They found Hunter S. Thompson's suicide note, and it twists our moral telescopes back into the focus we had when we first heard that he'd shot himself in the head.
You recall that on Sunday, Feb. 20, when he took himself out, we wanted to think that it was a .45-caliber hara-kiri, an act of honor by a 67-year-old cultural hero who hadn't written much major work for 30 years, and now faced old age with a broken leg, a hip replacement, an addiction to alcohol and a habitual fondness for whatever else would light his crazed Christmas tree of a mind.
But no, we quickly learned that it wasn't that pretty. He killed himself while talking on the phone with his wife, Anita. In the house with him were his son Juan, and his grandson. Not so honorable.
You're supposed to go out behind the woodshed, face the existential solitude and let your loving survivors find you later.
Oh, well. His ashes were fired into the sky near his home in Woody Creek, Colo., on Aug. 20 with lots of fireworks. That seemed to bring us some kind of suitably mad "closure," as the TV shrinks say.
Now, Rolling Stone magazine, for which he wrote a lot of his best stuff in the '70s, has published a note he wrote to Anita four days before he killed himself in the kitchen.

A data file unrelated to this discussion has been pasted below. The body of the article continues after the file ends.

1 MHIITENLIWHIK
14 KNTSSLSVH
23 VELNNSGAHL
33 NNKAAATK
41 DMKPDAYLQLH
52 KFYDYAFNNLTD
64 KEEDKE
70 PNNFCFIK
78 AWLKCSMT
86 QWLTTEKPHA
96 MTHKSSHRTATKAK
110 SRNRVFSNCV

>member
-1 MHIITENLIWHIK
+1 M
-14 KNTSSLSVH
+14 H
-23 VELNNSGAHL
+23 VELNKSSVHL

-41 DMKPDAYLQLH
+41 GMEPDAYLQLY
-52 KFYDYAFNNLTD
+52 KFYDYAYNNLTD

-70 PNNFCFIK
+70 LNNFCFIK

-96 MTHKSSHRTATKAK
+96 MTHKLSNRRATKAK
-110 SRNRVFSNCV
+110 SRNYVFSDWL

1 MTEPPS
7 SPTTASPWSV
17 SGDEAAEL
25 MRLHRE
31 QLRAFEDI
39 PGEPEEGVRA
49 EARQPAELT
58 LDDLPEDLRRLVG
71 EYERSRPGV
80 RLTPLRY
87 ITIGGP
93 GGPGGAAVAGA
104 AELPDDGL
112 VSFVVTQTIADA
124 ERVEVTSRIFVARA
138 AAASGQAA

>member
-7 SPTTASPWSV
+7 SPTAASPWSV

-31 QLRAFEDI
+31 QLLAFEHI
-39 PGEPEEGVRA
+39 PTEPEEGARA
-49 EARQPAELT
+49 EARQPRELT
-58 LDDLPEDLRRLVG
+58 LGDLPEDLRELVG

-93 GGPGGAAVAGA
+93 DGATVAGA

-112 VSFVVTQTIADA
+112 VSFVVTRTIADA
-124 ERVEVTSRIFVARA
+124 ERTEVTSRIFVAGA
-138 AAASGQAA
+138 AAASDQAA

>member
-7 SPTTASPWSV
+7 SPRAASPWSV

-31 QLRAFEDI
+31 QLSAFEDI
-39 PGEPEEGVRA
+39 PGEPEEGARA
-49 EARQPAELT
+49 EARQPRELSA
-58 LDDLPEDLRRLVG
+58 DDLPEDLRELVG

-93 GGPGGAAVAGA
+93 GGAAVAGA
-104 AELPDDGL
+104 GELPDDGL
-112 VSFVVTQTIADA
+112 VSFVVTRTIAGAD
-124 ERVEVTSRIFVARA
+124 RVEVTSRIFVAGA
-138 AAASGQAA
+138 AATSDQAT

The note doesn't make you feel any better about his timing with the phone call and the son and grandson hearing the gun go off, but it turns out that our first, and nobler, explanations had some truth to them after all.
"No More Games. No More Bombs. No More Walking. No More Fun. No More Swimming. 67. That is 17 years past 50. 17 more than I needed or wanted. Boring. I am always bitchy. No Fun -- for anybody. 67. You are getting Greedy. Act your old age. Relax -- This won't hurt."
With a sort of cryptic, ironic, metaphorical hilarity, he took a black marker and titled the note: "Football Season Is Over."
Douglas Brinkley, a historian and Thompson's "official biographer," had a more mundane explanation for the title. In his piece on the Rolling Stone Web site, he wrote: "An avid NFL fan, Hunter traditionally embraced the Super Bowl in January as the high-water mark of his year. February, by contrast, was doldrums time."
How bizarre that Thompson, who despised all that was official, and spent his life writing his own stone-loon autobiography, has an "official biographer."
Those who would like to think that Thompson killed himself over something more crucial than professional football can re-read the note.